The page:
H.R. 7203, known as the Long-Term Care Account Act, would provide a significant benefit for seniors who are facing the daunting costs of long-term care. If those individuals have a life insurance policy that is no longer serving them, the bill would permit them to easily use the money from a life settlement to fund an assisted care facility, in-home care or other treatments deemed medically necessary.
The provisions of the Long-Term Care Account Act include
Tax-free transfer of funds
The tax-free transfer of funds from a life settlement into accounts used exclusively for long-term care expenses. That money can be used for long-term care insurance or any “qualified health expenses” that a medical practitioner would recommend to treat health impairments or maintain health for retirees.
– As long as the distributions from life settlements into the long-term care accounts are used for their stated purpose, they will be exempt from any tax. If funds are used for unauthorized purposes unrelated to long-term care, those expenditures will be subject to both income tax and a 20 percent excise tax.
– If the funds distributed to the accounts from life settlements are not spent on long-term care expenses, they can remain in the account untaxed until the death of the account holder and that person’s spouse.
H.R. 7203 is a win-win for seniors
The Long-Term Care Account Act is a win for seniors looking for new revenue sources, pairing the prime opportunity of a life settlement with the pronounced need of long-term care. Rising health care costs during retirement are one of the chief reasons people over 65 investigate life settlements, and the passage of this legislation would link the two in a way that will provide tangible benefits to Americans seeking to make the most of their retirement years.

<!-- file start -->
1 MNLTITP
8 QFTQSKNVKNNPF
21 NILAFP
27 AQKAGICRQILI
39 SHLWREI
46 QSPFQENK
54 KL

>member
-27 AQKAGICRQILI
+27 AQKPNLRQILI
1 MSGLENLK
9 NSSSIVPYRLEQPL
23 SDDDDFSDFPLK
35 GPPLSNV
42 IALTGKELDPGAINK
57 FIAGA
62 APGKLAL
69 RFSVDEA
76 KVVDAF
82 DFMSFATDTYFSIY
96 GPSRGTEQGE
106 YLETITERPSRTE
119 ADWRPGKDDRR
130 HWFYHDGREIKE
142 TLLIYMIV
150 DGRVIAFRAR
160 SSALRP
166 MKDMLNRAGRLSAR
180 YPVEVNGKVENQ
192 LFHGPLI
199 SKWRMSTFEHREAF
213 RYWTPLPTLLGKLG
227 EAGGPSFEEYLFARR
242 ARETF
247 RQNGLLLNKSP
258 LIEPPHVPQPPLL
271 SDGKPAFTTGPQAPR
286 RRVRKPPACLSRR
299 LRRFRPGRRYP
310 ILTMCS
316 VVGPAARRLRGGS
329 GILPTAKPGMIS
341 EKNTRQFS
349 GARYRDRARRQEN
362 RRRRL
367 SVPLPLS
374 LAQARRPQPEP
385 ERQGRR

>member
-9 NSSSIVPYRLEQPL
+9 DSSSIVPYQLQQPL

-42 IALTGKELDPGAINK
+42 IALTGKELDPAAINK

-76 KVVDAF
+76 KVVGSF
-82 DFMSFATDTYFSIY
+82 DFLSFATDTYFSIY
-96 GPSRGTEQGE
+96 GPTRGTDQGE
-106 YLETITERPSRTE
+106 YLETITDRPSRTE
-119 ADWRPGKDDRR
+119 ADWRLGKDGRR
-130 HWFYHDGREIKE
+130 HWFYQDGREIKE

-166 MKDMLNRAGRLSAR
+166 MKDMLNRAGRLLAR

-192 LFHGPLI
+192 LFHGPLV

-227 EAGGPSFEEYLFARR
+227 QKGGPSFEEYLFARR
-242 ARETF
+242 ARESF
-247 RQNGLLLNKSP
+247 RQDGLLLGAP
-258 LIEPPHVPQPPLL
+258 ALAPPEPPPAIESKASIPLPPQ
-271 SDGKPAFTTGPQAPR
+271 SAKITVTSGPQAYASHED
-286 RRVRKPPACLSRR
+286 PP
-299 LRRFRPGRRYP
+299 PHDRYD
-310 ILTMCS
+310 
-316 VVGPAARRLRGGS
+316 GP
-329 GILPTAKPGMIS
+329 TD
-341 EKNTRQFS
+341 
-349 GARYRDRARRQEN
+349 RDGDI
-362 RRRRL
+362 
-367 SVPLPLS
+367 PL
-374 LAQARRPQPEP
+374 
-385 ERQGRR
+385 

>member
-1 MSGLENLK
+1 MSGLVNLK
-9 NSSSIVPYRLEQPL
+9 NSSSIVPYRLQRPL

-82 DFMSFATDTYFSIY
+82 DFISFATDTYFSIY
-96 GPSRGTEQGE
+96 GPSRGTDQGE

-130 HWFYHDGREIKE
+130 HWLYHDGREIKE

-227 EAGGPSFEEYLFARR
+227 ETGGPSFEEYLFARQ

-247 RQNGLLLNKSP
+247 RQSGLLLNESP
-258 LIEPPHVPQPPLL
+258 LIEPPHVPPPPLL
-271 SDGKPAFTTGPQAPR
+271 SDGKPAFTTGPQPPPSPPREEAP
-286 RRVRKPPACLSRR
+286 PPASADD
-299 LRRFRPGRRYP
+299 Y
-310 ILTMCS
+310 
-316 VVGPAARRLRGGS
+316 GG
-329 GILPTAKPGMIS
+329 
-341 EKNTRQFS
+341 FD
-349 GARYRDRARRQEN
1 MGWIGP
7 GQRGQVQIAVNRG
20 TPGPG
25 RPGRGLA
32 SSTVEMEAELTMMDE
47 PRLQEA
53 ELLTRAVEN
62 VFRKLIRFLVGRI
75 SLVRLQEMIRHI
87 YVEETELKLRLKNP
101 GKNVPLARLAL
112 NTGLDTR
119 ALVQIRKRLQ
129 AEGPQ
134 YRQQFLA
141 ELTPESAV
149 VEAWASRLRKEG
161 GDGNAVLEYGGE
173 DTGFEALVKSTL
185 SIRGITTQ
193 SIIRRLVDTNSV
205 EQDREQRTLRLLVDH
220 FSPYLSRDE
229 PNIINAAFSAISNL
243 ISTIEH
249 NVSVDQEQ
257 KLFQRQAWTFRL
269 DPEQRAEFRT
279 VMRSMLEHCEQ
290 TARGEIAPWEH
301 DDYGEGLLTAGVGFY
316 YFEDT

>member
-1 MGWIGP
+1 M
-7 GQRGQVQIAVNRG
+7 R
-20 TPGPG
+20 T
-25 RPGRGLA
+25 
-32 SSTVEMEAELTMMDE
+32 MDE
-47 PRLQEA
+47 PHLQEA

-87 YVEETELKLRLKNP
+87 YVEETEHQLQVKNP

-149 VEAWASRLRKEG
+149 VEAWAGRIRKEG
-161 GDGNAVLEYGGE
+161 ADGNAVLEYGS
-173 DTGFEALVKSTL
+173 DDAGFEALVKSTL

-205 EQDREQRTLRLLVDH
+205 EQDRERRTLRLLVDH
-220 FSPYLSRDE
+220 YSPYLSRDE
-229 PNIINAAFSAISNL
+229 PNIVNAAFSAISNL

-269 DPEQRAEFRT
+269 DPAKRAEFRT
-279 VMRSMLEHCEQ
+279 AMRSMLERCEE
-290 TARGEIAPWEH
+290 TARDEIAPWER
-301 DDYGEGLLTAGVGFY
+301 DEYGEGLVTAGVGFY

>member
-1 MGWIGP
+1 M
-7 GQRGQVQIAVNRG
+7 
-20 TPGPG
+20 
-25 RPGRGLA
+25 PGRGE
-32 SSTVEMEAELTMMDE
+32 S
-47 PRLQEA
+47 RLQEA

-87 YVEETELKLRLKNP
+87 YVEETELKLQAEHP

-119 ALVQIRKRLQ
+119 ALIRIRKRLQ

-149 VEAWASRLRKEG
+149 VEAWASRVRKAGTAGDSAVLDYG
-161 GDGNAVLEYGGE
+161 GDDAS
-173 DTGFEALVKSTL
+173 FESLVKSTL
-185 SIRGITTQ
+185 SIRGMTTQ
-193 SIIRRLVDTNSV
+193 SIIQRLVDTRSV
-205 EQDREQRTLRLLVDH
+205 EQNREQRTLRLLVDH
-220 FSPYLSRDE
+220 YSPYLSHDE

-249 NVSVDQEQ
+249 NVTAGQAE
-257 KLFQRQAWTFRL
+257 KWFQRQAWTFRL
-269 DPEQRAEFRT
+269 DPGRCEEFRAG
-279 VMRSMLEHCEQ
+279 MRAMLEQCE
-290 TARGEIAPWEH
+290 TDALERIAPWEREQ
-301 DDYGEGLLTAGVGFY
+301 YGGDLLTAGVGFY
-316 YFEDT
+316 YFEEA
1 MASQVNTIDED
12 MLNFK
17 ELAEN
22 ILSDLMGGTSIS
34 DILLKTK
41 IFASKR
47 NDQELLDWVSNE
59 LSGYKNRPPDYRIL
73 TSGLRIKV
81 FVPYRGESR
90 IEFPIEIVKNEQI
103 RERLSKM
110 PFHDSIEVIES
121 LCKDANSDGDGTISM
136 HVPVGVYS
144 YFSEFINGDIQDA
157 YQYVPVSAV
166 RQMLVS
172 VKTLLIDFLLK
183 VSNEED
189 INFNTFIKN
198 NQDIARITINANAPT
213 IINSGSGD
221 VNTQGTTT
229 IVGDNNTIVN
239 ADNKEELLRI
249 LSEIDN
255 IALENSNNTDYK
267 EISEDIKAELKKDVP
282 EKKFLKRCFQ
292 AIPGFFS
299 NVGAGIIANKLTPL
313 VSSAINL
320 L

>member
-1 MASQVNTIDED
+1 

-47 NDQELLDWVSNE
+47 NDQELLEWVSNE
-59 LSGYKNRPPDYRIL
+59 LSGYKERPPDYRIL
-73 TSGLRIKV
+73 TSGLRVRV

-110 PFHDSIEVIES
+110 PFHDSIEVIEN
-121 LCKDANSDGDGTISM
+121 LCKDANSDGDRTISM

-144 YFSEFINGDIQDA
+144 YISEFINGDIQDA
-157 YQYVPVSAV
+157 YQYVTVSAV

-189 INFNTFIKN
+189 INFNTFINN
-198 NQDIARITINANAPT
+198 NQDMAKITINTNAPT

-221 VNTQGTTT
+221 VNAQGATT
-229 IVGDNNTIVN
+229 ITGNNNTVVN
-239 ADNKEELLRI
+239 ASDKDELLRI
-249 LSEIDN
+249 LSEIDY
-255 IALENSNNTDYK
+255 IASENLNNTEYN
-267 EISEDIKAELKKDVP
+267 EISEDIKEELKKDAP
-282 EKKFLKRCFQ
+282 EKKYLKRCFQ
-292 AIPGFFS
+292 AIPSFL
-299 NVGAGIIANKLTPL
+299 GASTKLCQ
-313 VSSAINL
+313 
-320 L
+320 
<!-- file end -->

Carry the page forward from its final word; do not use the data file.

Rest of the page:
Please don’t hesitate to urge your elected representatives to support this important bill. For more information about life settlements or the pending legislations, you can contact a Magna representative by scheduling a call today.
Every year more seniors realize the benefit of exploring a life settlement to get an immediate benefit from an unneeded life insurance policy. As settlements become a more popular option, consumers are realizing that they can investigate and enter into life settlements themselves if they choose, without going through an advocate. But to go through that process, they must first understand the steps of a life settlement and define the terms of the industry. One of the most important steps is obtaining an in-force illustration.
An in-force illustration might sound like a concept only understood by insurance professionals, but in fact it is quite straightforward and a critical step in the life settlement process. After a person over the age of 65 does preliminary research into a life settlement using Magna’s simple calculator or through a phone call with a Magna settlement advisor, the next step is to obtain an in-force illustration from the insurance provider and submit it to Magna.
Important facts about the in-force illustration
Projects the future costs of premiums
It projects the future costs of premiums through maturity of the policy, allowing a policyholder to accurately compare the costs and benefits of keeping a policy versus selling it in a settlement.
Comes from the life insurance carrier at the request of the life settlement provider
The in-force illustration finds the minimum premium liability until the policy matures (typically at age 100) and the net value of the policy is $1,000. Because the illustration uses current interest rates, it often produces results very different from the projections at the time when the policy originated.